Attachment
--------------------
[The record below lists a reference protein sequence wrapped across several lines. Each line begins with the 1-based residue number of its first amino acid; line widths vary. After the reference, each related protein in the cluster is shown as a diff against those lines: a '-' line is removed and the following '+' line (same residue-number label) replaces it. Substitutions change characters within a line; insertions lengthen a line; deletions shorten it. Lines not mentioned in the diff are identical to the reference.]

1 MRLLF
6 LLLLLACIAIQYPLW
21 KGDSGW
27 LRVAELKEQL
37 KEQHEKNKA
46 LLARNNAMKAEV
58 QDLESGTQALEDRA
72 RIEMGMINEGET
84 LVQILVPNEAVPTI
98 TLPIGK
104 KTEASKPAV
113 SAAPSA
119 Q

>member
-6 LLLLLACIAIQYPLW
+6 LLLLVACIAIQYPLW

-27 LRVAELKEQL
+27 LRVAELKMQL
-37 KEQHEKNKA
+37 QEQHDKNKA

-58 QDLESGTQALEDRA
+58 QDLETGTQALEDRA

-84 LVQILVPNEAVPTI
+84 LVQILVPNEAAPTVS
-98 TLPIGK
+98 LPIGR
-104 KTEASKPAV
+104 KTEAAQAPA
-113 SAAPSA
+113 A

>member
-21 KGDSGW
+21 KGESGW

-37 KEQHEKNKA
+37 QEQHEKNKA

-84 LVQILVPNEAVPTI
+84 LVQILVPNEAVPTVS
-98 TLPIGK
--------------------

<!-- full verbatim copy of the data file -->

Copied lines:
[The record below lists a reference protein sequence wrapped across several lines. Each line begins with the 1-based residue number of its first amino acid; line widths vary. After the reference, each related protein in the cluster is shown as a diff against those lines: a '-' line is removed and the following '+' line (same residue-number label) replaces it. Substitutions change characters within a line; insertions lengthen a line; deletions shorten it. Lines not mentioned in the diff are identical to the reference.]

1 MRLLF
6 LLLLLACIAIQYPLW
21 KGDSGW
27 LRVAELKEQL
37 KEQHEKNKA
46 LLARNNAMKAEV
58 QDLESGTQALEDRA
72 RIEMGMINEGET
84 LVQILVPNEAVPTI
98 TLPIGK
104 KTEASKPAV
113 SAAPSA
119 Q

>member
-6 LLLLLACIAIQYPLW
+6 LLLLVACIAIQYPLW

-27 LRVAELKEQL
+27 LRVAELKMQL
-37 KEQHEKNKA
+37 QEQHDKNKA

-58 QDLESGTQALEDRA
+58 QDLETGTQALEDRA

-84 LVQILVPNEAVPTI
+84 LVQILVPNEAAPTVS
-98 TLPIGK
+98 LPIGR
-104 KTEASKPAV
+104 KTEAAQAPA
-113 SAAPSA
+113 A

>member
-21 KGDSGW
+21 KGESGW

-37 KEQHEKNKA
+37 QEQHEKNKA

-84 LVQILVPNEAVPTI
+84 LVQILVPNEAVPTVS
-98 TLPIGK